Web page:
Dr. Gabriel Andrade is a university professor. He has previously contributed to Areo Magazine and DePauw University’s The Prindle Post. His twitter is @gandrade80

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Carlos
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Carlos

There is only one problem with the author’s analysis on the question of “cultural Marxism.” No one accuses Marx of proposing a “totalitarian scheme,” but ideas in what is called “Cultural Marxism” are derived from him, even indirectly. Coincidentally at the same time as I read this text another published by Jonathan Church in Aero Magazine explains the “link” between Marx and cultural Marxism (or postmodern neomarxism). (I’ll leave the link: https://areomagazine.com/2020/01/09/jordan-peterson-is-not-entirely-wrong-about-postmodern-neo-marxism/ The author puts forward his idea of ​​why Peterson is not totally wrong. I found it interesting to quote.

C M
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C M

Speaking generally I am a fan of J.P. but when you say ” The overzealous opposition to Stalinism can lead to McCarthyism, its mirror image.” I heartily agree. I value much of what the man has to say but if he makes a mistake its a mistake in this vein. When J.P. oversteps in his criticism, and he does overstep, it can be akin to McCarthyism. Ultimately I worry this leads to critique of the modern academic left that is easier to dismiss, particularly by left leaning moderates who may have otherwise found value in the substance if not the tone and framing of the statement.

Your criticism on cleaning ones room is off base though, this is clearly a metaphor for putting your own world in working order before attempting to fix the wider world. This position can be criticized to be sure but it is no literal call for deranged levels of personal cleanliness (though one may start working on the metaphor by cleaning ones room or house).

Gabriel andrade
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Gabriel andrade

Ok, point taken. But, anyways, how are you so sure “clean your room is not literal”? Progressives are known for not caring much about clean rooms, because allegedly that is a burgeois concern. So, I figured JP means it literally. Has he explicitly said that this is only a metaphor?

Carolina Nigro
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Carolina Nigro

Hello,
He has. I can’t recall the interview, perhaps some other followers’ memory shall recover absent pieces, but he explicitly said that it was a metaphor after the interviewer declared to pay someone to do it.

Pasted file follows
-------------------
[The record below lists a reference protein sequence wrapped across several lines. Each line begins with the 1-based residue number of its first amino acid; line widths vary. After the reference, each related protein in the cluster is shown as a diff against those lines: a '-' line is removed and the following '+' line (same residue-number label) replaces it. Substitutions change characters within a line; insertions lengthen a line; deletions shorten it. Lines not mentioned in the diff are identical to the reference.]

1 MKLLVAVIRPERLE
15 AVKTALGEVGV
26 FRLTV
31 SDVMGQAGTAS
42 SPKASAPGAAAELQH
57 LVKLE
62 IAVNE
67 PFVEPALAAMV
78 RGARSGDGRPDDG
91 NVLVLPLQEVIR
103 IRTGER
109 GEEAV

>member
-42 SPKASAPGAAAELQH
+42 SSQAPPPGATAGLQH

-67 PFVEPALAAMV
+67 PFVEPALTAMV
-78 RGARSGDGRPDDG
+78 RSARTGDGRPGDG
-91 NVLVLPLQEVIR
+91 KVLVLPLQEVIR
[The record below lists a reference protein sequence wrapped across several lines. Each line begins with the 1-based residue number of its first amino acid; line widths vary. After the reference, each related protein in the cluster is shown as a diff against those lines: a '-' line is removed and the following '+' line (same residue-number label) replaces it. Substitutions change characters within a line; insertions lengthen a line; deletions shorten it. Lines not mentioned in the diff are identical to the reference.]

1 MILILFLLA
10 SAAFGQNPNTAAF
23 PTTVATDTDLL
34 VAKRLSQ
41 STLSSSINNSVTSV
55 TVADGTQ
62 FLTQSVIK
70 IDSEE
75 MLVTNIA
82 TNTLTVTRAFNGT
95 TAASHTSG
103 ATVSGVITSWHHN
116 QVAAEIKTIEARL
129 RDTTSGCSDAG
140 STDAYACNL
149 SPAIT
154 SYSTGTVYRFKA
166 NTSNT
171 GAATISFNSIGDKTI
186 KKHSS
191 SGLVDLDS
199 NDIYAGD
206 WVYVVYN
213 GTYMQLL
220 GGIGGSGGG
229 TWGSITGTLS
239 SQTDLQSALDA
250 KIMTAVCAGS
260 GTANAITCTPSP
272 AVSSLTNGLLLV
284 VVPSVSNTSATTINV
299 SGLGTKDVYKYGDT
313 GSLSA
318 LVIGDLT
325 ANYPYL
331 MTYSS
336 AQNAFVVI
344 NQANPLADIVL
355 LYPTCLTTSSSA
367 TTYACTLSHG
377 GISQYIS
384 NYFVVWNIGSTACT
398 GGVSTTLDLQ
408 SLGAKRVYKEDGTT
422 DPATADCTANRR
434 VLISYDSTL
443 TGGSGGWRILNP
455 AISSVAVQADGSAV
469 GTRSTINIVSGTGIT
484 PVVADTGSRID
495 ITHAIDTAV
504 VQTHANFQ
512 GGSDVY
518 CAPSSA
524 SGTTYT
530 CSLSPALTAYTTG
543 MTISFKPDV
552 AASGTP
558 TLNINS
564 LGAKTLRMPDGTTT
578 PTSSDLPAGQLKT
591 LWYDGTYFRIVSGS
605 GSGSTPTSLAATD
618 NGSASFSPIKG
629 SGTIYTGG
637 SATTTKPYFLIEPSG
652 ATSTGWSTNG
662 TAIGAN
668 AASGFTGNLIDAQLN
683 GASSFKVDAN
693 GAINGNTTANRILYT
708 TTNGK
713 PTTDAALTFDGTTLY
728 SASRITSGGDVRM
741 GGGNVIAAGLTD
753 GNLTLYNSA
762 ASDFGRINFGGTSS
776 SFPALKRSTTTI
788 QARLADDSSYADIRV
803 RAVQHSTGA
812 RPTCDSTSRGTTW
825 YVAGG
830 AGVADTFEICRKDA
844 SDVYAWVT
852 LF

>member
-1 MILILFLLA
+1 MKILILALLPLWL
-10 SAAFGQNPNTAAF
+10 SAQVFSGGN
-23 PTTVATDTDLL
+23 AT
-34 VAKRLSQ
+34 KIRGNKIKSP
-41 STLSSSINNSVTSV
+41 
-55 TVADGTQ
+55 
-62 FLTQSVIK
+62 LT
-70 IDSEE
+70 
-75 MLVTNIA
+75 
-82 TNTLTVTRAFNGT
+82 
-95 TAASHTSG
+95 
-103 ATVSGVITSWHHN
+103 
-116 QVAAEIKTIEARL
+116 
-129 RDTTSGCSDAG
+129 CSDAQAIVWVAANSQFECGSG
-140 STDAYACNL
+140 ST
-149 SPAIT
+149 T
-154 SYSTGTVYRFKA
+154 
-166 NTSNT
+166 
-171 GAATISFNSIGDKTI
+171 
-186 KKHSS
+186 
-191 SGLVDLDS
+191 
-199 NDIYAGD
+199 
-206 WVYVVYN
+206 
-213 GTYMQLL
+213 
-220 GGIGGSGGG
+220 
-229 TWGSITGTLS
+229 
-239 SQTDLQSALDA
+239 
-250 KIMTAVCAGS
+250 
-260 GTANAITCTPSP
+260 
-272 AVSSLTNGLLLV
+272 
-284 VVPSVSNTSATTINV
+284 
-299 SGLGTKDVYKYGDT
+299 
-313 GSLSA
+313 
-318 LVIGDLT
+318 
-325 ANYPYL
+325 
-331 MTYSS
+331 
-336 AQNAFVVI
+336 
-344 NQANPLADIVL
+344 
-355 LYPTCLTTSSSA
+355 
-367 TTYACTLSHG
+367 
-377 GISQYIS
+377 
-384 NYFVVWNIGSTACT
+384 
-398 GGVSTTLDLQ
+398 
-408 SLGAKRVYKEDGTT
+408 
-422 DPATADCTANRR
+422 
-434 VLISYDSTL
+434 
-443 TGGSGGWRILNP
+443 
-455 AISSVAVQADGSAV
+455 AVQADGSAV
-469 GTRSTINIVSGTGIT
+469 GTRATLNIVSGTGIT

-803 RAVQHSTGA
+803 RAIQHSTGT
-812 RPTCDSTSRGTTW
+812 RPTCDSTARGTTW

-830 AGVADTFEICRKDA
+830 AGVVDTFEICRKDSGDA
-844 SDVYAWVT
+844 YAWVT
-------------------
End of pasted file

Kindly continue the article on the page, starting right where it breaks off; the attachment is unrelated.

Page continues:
What is a room? Expect an arbitrary lines that is encircles us. Might be a room, a house, a neighboorhood. The message I understand is that rearanging your environment must be a priority that shall grant you ”order of the mind” and additional motivation to maintain that orderness because everything is done and clear. If one burden was to strike your door, because you only have that sole thing bothering you, you’d hurry to get it done.
I might be mistaken of course.
Regards

gabriel e andrade
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gabriel e andrade

Ok. I still think that, whether it is literal or metaphoric, JP is still very concerned with order. Nothing wrong with that, but excessive concern with it, does lead to authoritarianism. And, as my point goes, JP does have one foot into it.

Matt
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Matt

Note to the author:
Why do a critique of a critique? Why not read and listen directly from JP? Prefacing a description with “hip” leaves a taste the auther has some jealousy towards the subject. JP has even called it. He knows people are coming after him. Egos.
One of the more profound teachings is how he says, “learn to speak the truth at all times”, he also is a proponent of listening to other people carefully because they may know something you don’t. This is why he endears himself to people that follow him. I thibk you need to give him more time. Maybe critique the complete Maps of meaning series and report back.

Andrea
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Andrea

Your comment is a critique of a critique of a critique. Perche?